By Roger Atwood
With its boutiques, fast-food restaurants, and computer stores, the Cosmos Yopougon shopping center in Abidjan looks like plenty of other commercial hubs in a fast-developing country with a growing middle class.
But Cosmos Yopougon is different. In August 2021, its owner, Emergence Plaza, became francophone West Africa’s first company to issue a corporate “green bond,” a financial instrument with positive impacts on climate and the environment.
The pioneering bond issue, worth $18.1 million in local currency, followed another environmental first for the retail center. In 2019, it became the first commercial site in the region to win an EDGE green-building certificate from IFC), thanks to a panoply of energy-saving electrical and plumbing features.
The Emergence Plaza green bond opened a promising new phase in private-sector climate finance in the eight-nation West African Economic and Monetary Union (WAEMU). Eight-year privately placed notes with a 7.5 percent coupon rate, they were the first issued under green-bond guidelines from the West African regulatory agency known by its French acronym CREPMF.
Sonia Iacovella, a World Bank Senior Financial Sector Specialist who led J-CAP’s team at CREPMF, said the guidelines were essential “to building transparency and improving the quality of information” so companies can sell – and investors will buy – an unfamiliar product in a part of the world with little experience in leveraging financial markets for climate goals.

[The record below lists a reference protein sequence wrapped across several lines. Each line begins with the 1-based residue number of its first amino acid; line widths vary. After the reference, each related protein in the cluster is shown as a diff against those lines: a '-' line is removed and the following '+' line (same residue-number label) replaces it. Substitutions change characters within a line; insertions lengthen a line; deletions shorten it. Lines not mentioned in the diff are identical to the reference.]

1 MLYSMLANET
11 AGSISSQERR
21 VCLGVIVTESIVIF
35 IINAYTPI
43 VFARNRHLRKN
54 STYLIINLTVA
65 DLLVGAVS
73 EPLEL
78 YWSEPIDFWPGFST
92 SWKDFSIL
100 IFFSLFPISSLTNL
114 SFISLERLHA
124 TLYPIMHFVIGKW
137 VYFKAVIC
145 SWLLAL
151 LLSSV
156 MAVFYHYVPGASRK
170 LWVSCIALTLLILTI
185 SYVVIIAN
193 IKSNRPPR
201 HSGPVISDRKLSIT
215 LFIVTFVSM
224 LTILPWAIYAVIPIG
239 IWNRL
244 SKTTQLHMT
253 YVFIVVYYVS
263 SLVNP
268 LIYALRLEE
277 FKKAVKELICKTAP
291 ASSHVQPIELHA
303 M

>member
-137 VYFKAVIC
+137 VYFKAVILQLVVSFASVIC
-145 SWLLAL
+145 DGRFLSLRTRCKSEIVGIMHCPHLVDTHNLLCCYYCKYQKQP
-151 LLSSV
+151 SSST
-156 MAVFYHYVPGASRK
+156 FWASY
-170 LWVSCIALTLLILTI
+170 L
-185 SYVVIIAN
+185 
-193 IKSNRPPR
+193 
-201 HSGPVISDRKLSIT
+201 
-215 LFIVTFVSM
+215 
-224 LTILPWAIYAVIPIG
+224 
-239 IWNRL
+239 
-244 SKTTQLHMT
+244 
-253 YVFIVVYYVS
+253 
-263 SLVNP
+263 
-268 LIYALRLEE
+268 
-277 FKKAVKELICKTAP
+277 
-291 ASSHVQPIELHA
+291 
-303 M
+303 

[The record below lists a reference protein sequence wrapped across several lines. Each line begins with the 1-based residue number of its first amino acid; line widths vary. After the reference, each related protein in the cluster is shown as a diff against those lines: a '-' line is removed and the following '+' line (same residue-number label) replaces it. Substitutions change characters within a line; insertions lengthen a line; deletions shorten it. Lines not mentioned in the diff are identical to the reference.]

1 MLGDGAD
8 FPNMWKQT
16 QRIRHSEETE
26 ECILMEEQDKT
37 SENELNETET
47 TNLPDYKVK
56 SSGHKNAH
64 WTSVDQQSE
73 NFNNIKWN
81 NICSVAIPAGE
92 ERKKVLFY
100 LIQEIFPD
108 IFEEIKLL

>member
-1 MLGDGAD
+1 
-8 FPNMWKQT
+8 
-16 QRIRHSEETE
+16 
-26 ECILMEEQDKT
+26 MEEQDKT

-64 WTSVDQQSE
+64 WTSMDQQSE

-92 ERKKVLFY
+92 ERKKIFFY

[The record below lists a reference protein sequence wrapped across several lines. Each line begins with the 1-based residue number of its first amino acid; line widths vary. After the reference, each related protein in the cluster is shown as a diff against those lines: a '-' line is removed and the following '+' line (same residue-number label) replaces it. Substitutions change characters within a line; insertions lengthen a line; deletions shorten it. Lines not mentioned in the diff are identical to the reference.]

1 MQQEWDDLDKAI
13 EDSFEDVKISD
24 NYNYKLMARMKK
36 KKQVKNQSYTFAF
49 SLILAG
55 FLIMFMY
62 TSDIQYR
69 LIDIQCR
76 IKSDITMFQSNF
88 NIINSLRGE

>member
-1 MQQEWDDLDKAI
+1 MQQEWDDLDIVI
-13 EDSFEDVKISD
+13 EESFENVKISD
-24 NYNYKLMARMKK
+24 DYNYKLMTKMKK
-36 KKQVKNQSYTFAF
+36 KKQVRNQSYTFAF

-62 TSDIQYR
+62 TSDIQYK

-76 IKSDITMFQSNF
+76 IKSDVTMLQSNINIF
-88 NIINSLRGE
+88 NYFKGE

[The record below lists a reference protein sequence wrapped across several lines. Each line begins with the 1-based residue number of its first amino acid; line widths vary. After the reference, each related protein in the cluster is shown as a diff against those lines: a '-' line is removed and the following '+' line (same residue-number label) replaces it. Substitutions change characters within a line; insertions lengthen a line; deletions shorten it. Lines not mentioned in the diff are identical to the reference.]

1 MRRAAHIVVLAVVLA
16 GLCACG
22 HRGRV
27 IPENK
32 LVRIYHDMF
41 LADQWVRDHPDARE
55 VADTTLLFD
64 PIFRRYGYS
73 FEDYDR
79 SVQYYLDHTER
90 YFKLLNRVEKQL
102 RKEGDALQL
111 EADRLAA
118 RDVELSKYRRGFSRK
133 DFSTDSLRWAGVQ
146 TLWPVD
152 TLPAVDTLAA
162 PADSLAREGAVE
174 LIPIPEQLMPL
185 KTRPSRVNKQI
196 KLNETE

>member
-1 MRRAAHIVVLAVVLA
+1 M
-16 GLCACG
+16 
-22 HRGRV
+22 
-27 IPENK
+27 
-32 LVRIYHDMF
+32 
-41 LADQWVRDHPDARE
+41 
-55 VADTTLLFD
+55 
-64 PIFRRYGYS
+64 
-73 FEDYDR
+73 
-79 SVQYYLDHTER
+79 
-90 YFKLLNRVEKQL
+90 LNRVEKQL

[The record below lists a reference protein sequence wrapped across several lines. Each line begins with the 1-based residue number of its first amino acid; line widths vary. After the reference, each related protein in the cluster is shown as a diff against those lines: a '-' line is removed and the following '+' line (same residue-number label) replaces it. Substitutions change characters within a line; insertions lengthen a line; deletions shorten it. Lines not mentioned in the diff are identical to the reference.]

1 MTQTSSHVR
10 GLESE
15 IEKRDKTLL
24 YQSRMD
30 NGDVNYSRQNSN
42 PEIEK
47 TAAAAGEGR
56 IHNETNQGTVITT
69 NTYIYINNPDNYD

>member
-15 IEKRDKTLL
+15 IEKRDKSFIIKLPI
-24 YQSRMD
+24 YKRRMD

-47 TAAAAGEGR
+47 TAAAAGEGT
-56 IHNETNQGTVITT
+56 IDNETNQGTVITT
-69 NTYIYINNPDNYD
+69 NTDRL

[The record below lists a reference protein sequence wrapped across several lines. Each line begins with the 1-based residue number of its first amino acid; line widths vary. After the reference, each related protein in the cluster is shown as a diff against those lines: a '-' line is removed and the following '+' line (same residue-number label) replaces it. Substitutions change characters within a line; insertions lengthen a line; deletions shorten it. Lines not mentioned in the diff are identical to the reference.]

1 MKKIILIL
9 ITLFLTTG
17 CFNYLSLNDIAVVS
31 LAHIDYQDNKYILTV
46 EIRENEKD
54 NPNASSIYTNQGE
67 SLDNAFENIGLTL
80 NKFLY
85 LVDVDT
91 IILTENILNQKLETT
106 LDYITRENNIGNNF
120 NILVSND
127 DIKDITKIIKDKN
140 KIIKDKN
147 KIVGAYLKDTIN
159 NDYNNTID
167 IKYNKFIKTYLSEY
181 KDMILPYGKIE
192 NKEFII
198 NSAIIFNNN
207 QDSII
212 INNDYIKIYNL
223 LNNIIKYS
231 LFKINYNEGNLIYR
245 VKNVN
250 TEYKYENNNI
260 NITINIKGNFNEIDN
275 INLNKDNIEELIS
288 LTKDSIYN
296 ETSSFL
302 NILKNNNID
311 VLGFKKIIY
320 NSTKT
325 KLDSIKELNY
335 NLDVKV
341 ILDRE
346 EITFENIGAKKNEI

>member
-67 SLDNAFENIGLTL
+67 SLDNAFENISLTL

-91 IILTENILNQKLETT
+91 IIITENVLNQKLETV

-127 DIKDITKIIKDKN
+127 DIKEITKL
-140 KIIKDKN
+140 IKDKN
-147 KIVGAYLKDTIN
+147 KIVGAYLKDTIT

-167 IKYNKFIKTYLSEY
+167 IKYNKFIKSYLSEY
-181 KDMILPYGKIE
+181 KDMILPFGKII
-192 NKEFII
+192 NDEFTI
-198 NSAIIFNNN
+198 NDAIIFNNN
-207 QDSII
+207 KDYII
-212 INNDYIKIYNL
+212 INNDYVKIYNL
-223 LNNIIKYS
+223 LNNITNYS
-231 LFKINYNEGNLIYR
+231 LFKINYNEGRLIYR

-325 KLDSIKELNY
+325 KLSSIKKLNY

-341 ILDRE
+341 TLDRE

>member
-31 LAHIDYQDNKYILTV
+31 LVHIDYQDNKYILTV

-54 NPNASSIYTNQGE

“There is a big demand [for green investment], but there is also a need for a lot of capacity-building and information on what we’re talking about when we talk about ESG (environmental, social and governance) finance,” said Iacovella.
J-CAP was launched in 2018 to deliver advisory sequenced with investment in support of capital markets development in emerging markets and developing economies, with the goal of unlocking the power of local capital markets to promote resilient and sustainable growth. Bringing together experts from across the WBG, the J-CAP initiative focused originally on Bangladesh, Indonesia, Kenya, Morocco, Peru, Vietnam, and the WAEMU sub-region, which is comprised of seven francophone West African states and Portuguese-speaking Guinea-Bissau. J CAP has since expanded to include Colombia, Serbia and the Philippines. J CAP’s work is supported by the governments of Switzerland, Germany, Norway, Australia, Luxembourg, Japan, and the Netherlands.